# Java lotto simulation

I am writing a program simulating a lotto draw of six numbers between 1 and 45, a sample output is 3 7 12 27 43 28. But what I am trying to do is count the number of times adjacent numbers appear, for example 1 4 5 29 26 41 is a positive answer because 5 comes after 4.

What is the best way of doing that?

I have tried examples such as :

``````int adjacent=0;

for(int i =0; i<6; i++)
{
int t = test[i]+1;
test[i]=(int)(45*Math.random())+1;

if(test[i]==t)

System.out.print(test[i]+"    ");
}
``````

This does not work.

What am I doing wrong?

-
what is the output was `1 4 29 5 26 41`, would you still count the 4 and 5? –  Kevin DiTraglia Nov 21 '12 at 16:39
no they would have to be beside each other –  user1816464 Nov 21 '12 at 16:40
Is the order of the results significant? Can your lotto have repeats? –  Colin D Nov 21 '12 at 16:42
Yes the numbers have to go in ascending order eg say 4 was drawn first followed by 5 thats a positive case, no the lotto cant have repeats but I Know how to eliminate that occuring. –  user1816464 Nov 21 '12 at 16:45

I think you just have an order of operations problem

``````int adjacent=0;

for(int i =0; i<6; i++)
{
//test[i] hasn't been set yet
int t = test[i]+1;
test[i]=(int)(45*Math.random())+1;

//this comparison doesn't make a whole lot of sense
if(test[i]==t)

System.out.print(test[i]+"    ");
}
``````

Change it around to something like this:

``````int adjacent=0;

for(int i =0; i<6; i++)
{
test[i]=(int)(45*Math.random())+1;
int t = -1;
//Make sure this comparison only happens after the second iteration
//to avoid index out of bounds
if ( i != 0 )
{
//Set t to the last number + 1 instead of trying to predict the future
t = test[i-1] + 1;
}
//Now this comparison makes a little more sense
//The first iteration will compare to -1 which will always be false
if(test[i]==t)

System.out.print(test[i]+"    ");
}
``````

This can be further simplified to just this:

``````int adjacent=0;

for(int i =0; i<6; i++)
{
test[i]=(int)(45*Math.random())+1;

if(i != 0 && test[i]==(test[i-1]+1))

System.out.print(test[i]+"    ");
}
``````
-
So this will give me a positive result if 8 is drawn followed by 7 for example, or am I misunderstanding the code. –  user1816464 Nov 21 '12 at 16:58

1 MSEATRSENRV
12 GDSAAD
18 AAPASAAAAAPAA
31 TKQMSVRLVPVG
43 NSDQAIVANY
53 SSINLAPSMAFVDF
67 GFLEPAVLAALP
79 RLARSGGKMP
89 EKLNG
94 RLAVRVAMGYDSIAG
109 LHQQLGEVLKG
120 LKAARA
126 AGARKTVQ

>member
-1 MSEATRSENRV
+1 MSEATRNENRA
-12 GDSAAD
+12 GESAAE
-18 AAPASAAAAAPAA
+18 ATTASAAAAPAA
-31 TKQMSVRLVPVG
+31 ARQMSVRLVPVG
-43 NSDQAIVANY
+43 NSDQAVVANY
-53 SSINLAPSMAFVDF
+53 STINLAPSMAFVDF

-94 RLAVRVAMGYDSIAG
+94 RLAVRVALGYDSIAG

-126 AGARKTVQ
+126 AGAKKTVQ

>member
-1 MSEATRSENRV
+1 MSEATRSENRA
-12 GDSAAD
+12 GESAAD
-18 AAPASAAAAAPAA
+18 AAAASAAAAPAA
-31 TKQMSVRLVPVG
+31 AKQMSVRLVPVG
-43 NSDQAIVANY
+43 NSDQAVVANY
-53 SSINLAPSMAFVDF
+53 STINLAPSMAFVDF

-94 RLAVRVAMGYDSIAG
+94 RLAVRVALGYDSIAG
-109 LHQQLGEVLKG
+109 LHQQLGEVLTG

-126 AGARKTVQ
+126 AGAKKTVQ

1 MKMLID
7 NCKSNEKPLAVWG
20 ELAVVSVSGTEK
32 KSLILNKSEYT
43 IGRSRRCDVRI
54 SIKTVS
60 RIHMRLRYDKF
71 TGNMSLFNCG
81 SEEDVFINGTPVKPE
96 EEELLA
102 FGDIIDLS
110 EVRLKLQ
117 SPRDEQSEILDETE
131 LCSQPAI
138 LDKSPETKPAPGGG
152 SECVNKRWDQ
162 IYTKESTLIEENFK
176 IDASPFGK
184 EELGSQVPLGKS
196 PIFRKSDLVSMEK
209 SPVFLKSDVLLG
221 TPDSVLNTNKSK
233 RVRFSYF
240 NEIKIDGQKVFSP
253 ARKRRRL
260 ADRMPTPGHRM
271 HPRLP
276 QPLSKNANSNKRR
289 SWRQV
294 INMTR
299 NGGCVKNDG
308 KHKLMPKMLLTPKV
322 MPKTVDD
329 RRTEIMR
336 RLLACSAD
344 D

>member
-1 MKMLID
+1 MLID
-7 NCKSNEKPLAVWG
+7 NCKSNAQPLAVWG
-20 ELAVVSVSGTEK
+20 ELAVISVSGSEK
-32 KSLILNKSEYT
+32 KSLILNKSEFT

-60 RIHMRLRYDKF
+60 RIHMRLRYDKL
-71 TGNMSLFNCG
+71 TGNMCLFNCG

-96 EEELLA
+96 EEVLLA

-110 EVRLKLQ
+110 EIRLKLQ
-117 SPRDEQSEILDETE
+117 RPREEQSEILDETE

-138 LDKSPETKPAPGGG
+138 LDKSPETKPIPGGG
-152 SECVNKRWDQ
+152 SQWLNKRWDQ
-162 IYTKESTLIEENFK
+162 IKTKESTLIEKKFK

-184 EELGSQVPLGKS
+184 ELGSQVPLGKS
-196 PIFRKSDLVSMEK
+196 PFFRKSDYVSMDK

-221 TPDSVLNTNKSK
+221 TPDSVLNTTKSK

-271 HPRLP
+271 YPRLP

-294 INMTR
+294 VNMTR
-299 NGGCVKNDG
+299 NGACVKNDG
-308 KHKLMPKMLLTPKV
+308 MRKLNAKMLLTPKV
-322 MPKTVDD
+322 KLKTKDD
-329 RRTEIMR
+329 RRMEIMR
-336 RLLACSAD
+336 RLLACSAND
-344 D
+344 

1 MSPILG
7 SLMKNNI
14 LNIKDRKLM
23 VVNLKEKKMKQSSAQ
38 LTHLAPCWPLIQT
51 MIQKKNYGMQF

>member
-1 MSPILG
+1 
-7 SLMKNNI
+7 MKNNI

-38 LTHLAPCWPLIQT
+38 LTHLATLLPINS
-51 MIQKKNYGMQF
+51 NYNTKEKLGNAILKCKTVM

@user1816464 Should be the opposite, I flubbed a plus sign in the shortened version, it is fixed now. –  Kevin DiTraglia Nov 21 '12 at 17:00
Thank You That works now!! Thanks For all your explanation and help! –  user1816464 Nov 21 '12 at 17:09

After you generate your 6 numbers and put them into an array. Use `Arrays.sort()`. You can then compare adjacent array entries.

You should also avoid using Random to generate you 6 numbers, because it can generate duplicates. This may or may not accurately simulate your lotto draw. Quoi's answer has a good suggestion for this.

-
reason for downvote? –  Colin D Nov 21 '12 at 16:41

I think you should shuffle it and take any five. `Collections#Shuffle` would help you, It permutes the specified list using a default source of randomness. All permutations occur with approximately equal likelihood.

``````List<Integer> list = ArrayList<Integer>();
Collections.shuffle(list);
Random rnd = new Random();
Integer[] result = new Integer[5];
result[0] = list.get(rnd.getNextInt(45));
result[1] = list.get(rnd.getNextInt(45));
result[2] = list.get(rnd.getNextInt(45));
result[3] = list.get(rnd.getNextInt(45));
result[4] = list.get(rnd.getNextInt(45));
``````

It always gives you random values, then you should sort it to arrange it in order, say ascending.

``````Arrays.sort(result);
``````

now you can write a loop to find out adjacent number.

``````int adjacent = 0;
for(int i=1; i<result.length;i++){
int prev = result[i-1];
int now = result[i];
if(prev+1 == now)
}
``````
-
I am not sure this answers his question. But this is better than using Random to generate the 6 lotto numbers. –  Colin D Nov 21 '12 at 16:39
The question is about detecting adjacent values, not about how to generate the random numbers in the first place. –  Graham Borland Nov 21 '12 at 16:40
yes u r , I just want to show the correct way to do it. anyway 'any reason for -ve now '? –  Subhrajyoti Majumder Nov 21 '12 at 16:55

You need to separate the generation of unique (hence the HashSet below to insure identity) random selections, sorting them, and then determining adjacency:

``````import java.util.HashSet;
import java.util.Arrays;

public class Lotto
{
public Lotto()
{

}

/**
* @param args
*/
public static void main(String[] args)
{
Lotto lotto = new Lotto();
lotto.randomizeSelections(5);
}

private void randomizeSelections(int numOfArrays)
{
for(int i = 0; i < numOfArrays; i++)
{
int[] selArry = new int[6];
//to insure that each random selection is unique
HashSet<Integer> idntySet = new HashSet<Integer>();

for(int j = 0; j < 6;)
{
int rndm = (int)(45 * Math.random()) + 1;

//add selection to the array only if it has not been randomized before
if(!idntySet.contains(rndm))
{
selArry[j] = rndm;

j++;
}

}

//sort the array for determing adjacency
Arrays.sort(selArry);

for(int j = 0; j < 6; j++)
{
int sel = selArry[j];
boolean isAdjcnt = (j > 0 && (sel == selArry[j - 1] + 1)) ? true : false;

System.out.println(i + "." + j + ".random = " + sel);